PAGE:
The Crew series tried to find its unique voice over the first two iterations but then comes The Crew Motorfest and I’m not sure if it’s innovating or trying to copy the competition or it’s doing something else entirely. While the third game showcases the open roads and broad countryside of the Hawaiian island of Oahu you can’t help but feel like you’re playing another franchise. Is Ubisoft openly and without reservation resorting to mimicry? Or are they using the same mechanics we’ve seen in other Ubisoft sporting games like Riders Republic and Steep? Whatever the case, the thing that made The Crew franchise original feels less present in The Crew Motorfest.
After the simplified USA from the first two Crews, Motorfest takes place on Oahu, the largest island of the Hawaiian archipelago. Its map is objectively much smaller than the one from previous Crews but saturated with activities and shenanigans to the point of breaking. Oahu was probably chosen because of its diverse topography which includes most standard biomes save the frozen wilderness. One minute you’ll drive along the golden sandy beaches, the other you’ll meander around the ashen snake road around volcano. The path might continue up a lush jungle that leads down into suburbia and, eventually, the capital, Honolulu.
The terrain in TCM generally doesn’t have the same level of fidelity and detail as Horizon, for example. Sometimes, the game feels like a cartoon version of it, mostly because oversized balloons and other monstrous advertisements pollute the landscape. Even the speed traps and other event markers are too much, towering over the landscape with their bright colors. There’s hardly any relaxing, such as aimlessly driving for miles into the wild. Sooner rather than later, the game will throw something shiny in your face, demanding attention.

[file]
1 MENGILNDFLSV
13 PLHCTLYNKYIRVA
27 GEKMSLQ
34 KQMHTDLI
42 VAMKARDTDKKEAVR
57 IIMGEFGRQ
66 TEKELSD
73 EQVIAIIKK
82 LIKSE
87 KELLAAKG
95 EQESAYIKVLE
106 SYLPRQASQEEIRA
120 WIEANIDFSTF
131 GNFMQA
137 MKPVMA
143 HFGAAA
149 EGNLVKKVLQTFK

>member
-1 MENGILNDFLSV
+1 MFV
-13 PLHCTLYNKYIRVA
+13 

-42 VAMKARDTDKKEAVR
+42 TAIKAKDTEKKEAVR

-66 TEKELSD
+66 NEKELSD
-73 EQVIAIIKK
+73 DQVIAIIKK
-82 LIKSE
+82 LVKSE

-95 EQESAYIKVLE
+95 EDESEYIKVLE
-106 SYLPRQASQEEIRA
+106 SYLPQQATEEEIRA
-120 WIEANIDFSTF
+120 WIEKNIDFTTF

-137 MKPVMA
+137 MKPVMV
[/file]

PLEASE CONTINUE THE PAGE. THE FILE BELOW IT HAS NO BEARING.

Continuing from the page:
The mighty playlists
The main part of the TCM experience is the playlists, and events with wildly varying themes, mostly related to vehicles they are about. Some of those are tightly related to specific brands, such as the Porsche playlist that explores the greatest hits from the famous German car manufacturer. There’s a playlist designed around hypercars, concept vehicles meant to demonstrate the design concepts of the future. Some other playlists deal with dirt racing, allowing you to drive SUVs and bikes through mud and jungle. When you get bored of that, the game will tempt you with a list that is all about Japanese-style illegal street racing. Or drift racing. Or boats and planes.
The divergence of vehicles is TCM’s chief selling point. Other open world racing franchises are all about the cars, but The Crew Motorfest goes way above and beyond that. You can even switch in real time between automobiles, motorcycles, ATVs, boats, and planes, which is useful for traversing the distances between playlists and other events. Need to travel 17 km to the other side of the Island? Jump into the Vought F4U Corsair and transform back into the BMW near the event marker, easy! Right now, the playlists involving cars are much more numerous than everything else, but I suppose the future DLCs will remedy that, based on the player stats. TCM is an always-online title, and you can be sure that Ubisoft will use collected data to create content people would want to play.
The controversial upgrade system
Back to the lists. Completing the events earns you upgrade parts and cash, and finishing the entire playlist awards you with a unique vehicle. Some playlists have entry requirements, requiring the purchase of a specific vehicle to proceed. Instead of grinding the lists for cash, you can always opt for purchasing the currency bundles using real money. Beside the collecting, the game also has a tuning aspect, but the system is rudimentary. There’s almost no balancing, no hard decisions between parts that drastically alter the performance. You’ll just install the better-rated part in place of the default and be at peace with the universe. Similar system to what we’ve seen in the previous games in the franchise.